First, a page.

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Mantecas problem: Silicon in Bay Area
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Manteca’s destiny is sealed but its fate isn’t.
The city with each passing year is being drawn into a tighter orbit around the Bay Area.
Resisting the inevitable can be messy. Letting the gravitational pull guide growth is reckless.
The distance between Manteca and the Silicon Valley and San Francisco is a constant in miles but not in economic reality.
The Tech Revolution is clearly anchored along the bay that has been luring wealth seekers since May of 1848 when an excited Sam Brannan — who happens to have been the leader of the group of Mormons who attempted to farm and develop the Manteca area six years earlier near the confluence of the Stanislaus and San Joaquin rivers — appeared at San Francisco’s Portsmouth Square. Brannan was carrying a bottle of gold dust and small nuggets while yelling at the top of his lungs. Brannan went down in history as the Paul Revere of one of the nation’s most seismic events, the California Gold Rush.
Today silicon has replaced gold. The lure of San Francisco and the Bay Area still resonates strong among the new miners of wealth.
In 1995, Dow Jones Venture Source noted roughly 30 percent of all venture capital in the United States went to companies based in the Bay Area. Today venture capital investment in Bay Area start-ups and firms is approaching 50 percent of the nation’s total. The Bay Area’s share continues to grow by 1 percent a year. The Tech Rush continues to lure gold seekers to the Bay Area.
This is happening despite the fact today Trulia reports 57.4 percent of all homes in San Francisco and neighboring Marin County are valued at more than $1 million apiece. Four years ago that percentage was 19.6 percent.
Those two factors — continued growth powered by what was $68 billion of venture capital investment in Bay Area firms in 2015 and soaring housing costs — are driving Manteca into a tighter orbit of the San Francisco-Silicon Valley economy.
And that influence isn’t waning.
There have been three economic retractions since the 1970s when the initial wave of Bay Area inspired housing growth slammed Manteca eventually leading to implementation of the first growth cap in the Central Valley in 1985.
Each time they have occurred, a reverse migration took place involving people who could afford to live closer to their jobs thanks to tumbling housing prices. The first time many who had moved to Manteca and were employed in the Silicon Valley moved to the San Jose area. The second time those inclined to live closer to work moved to Pleasanton/Livermore as prices in San Jose didn’t retreat far enough. This time there was very little retreating even with the biggest housing crisis since the Great Depression as prices in the Bay Area didn’t drop into what one might call a reasonable range. That’s because the days of large, relatively inexpensive subdivisions and other housing being built in the Bay Area that is constricted due to greenbelt efforts, high costs of what land is available, and jobs not taking as big as a hit in the tech sector made moves westward across the Altamont is difficult to achieve even with Bay Area paychecks.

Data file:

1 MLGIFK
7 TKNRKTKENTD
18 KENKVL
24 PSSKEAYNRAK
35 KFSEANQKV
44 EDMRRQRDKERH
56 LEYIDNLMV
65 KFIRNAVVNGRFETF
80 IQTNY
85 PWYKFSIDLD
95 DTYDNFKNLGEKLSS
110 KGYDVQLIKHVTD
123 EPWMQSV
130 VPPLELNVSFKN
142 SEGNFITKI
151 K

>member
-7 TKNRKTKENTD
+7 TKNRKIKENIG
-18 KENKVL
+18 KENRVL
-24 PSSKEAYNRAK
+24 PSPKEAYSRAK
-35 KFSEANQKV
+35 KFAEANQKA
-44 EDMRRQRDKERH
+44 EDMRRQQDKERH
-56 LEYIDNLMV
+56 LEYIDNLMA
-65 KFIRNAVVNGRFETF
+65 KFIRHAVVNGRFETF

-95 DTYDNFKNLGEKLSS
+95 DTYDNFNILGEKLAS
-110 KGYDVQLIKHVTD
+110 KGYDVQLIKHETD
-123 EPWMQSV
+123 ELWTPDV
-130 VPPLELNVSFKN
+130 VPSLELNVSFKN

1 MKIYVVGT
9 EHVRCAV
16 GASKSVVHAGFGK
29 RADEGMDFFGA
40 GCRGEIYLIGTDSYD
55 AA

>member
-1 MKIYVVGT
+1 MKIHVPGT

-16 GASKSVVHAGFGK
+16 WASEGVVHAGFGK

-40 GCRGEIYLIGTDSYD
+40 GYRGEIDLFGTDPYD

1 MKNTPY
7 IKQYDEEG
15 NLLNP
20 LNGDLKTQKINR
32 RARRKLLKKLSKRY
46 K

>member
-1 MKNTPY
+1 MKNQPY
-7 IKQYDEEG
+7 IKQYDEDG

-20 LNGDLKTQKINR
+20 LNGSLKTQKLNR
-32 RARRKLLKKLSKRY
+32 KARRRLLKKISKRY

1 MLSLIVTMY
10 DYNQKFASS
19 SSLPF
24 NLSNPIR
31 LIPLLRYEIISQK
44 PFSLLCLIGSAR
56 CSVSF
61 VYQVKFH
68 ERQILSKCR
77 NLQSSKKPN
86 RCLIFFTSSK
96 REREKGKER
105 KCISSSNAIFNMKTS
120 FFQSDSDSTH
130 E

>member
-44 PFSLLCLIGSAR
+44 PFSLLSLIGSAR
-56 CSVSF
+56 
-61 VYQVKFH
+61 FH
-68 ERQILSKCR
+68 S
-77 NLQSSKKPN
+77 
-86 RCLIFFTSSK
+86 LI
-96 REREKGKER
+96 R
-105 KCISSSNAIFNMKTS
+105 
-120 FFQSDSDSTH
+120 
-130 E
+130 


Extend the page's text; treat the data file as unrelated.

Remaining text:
Now we are seeing a new trend: Holders of decent Bay Area jobs that pay $60,000 to $75,000 and who are single or young couples fleeing to Tracy and Manteca to rent an apartment. It is why top tier apartments in Manteca and Ripon and commanding $1,590 for a one bedroom unit while in Tracy they are approaching the $1,800 mark.
Against that backdrop Manteca has plans submitted by the private sector for nearly 10,000 homes at various points in the approval process.
Once approvals and entitlements are granted they are next to impossible to take away. And the odds of “maps” expiring as they would in the go-go days of Golden State housing in the 1960s when rampant speculation created paper lots and aberrations such as California City in the Mojave that is the state’s third largest city in terms of land mass but today has a few hundred less people than Ripon are virtually nil.
That’s because for all practical purposes the days of new single family home subdivisions in the Bay Area that a household with a gross income of $150,000 or less can afford to buy are gone.
Almost all of those 10,000 housing units will be built in Manteca likely in 20 years or less along with 11,000 housing units in River Islands at Lathrop and numerous others in the region.
The cows are out of the proverbial barn. You can’t get them back in. What you can do, though, is make sure they don’t run wild and tear up the pasture as well as making sure there presence in once cow-free fields benefits everyone.
Like it or not, Manteca will have 105,000 residents in fairly short order.
The question now is making sure there are elected leaders at the wheel that steer the growth in a beneficial direction for Manteca instead of putting it on autopilot, taking their hands off the wheel and having their eyes glued to a DVD player streaming Harry Potter.